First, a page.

“We have had a train wreck coming” – evolve or die


train-wreckThank you to the New York Times for a particularly good take on the problems that Shadow Brokers and Vault 7 have caused globally, not least at the National Security Agency.  The fact that the NSA (and the Central Intelligence Agency) has not been able to keep its house in order has proven calamitous for the world.


They are not alone in being porous. AV security vendors have been continually embarrassed by Google’s Project Zero team, as Tavis Ormandy repeatedly ‘outs’ one company after another, as more vulnerabilities are discovered. The irony that someone you pay to make your network safe, is giving the bad guys a backdoor never ceases to make me cringe.

Microsoft had its source code (including their latest security innovations) for Windows 10 and Server 2016 dumped on the web, so all the bad guys could suck up the data.

More recently there was the spat between DirectDefense (and possibly Cylance, in the background) and Carbon Black which exposed the fact that PII is being sold on the ‘net, because of the threat-intelligence sharing model used by almost all the next gen AV security vendors. Not only was this illegal but it was glaringly bad security.

It must cause organisations to question whether,  knowingly or unknowingly, their AV security vendors business model enables data leakage. The potential for incurring massive fines  comes into force with GDPR in May 2018.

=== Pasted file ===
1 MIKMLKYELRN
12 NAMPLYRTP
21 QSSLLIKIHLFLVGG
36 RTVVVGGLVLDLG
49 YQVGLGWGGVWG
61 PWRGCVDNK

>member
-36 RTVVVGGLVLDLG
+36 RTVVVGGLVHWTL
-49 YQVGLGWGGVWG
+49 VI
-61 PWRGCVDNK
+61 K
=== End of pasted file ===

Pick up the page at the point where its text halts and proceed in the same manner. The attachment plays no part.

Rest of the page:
Former NSA Director and National Intelligence Director Mike McConnel said that “We have had a train wreck coming. We should have ratchetted up the defense parts significantly”.

Those pearls of wisdom are valid for all, not just the NSA.

A recent survey sponsored by Varonis found that IT decision makers’ cyber security confidence is misplaced, and that 40% of organisations are not at all properly securing their data. That was an average. If you dive deeper into the stats you see that only 66% of US business restrict access to sensitive information and only 51% in Europe.

c_pngzuxsaeth_7The German firms are the biggest offenders with only 38% fully restricting access. No surprise then that it is the Germans who have been hit hardest by ransomware over the last two years.

Over a third had been hit.  The German malaise is of epic proportions as both State and DAX businesses have their vulnerabilities exposed over and over.

Germany really exemplifies the necessity of culture change throughout business. Not engaging ‘proper’ IT security, arguing that employees may ‘push back’ if their access to Angry Birds et al is nonsensical, when multi billion business are facing business failure. Workers Councils needed to be afforded more respect, than the senior management presupposing that they would see good cyber security practices as an infringement on workers’ rights!

The reality is that businesses are consistently failing to restrict access to sensitive information and are regularly experiencing issues such as data loss, data theft and extortion in the form of ransomware.”

John Carlin – former Assistant Attorney General for the US Department of Justice’s National Security Division.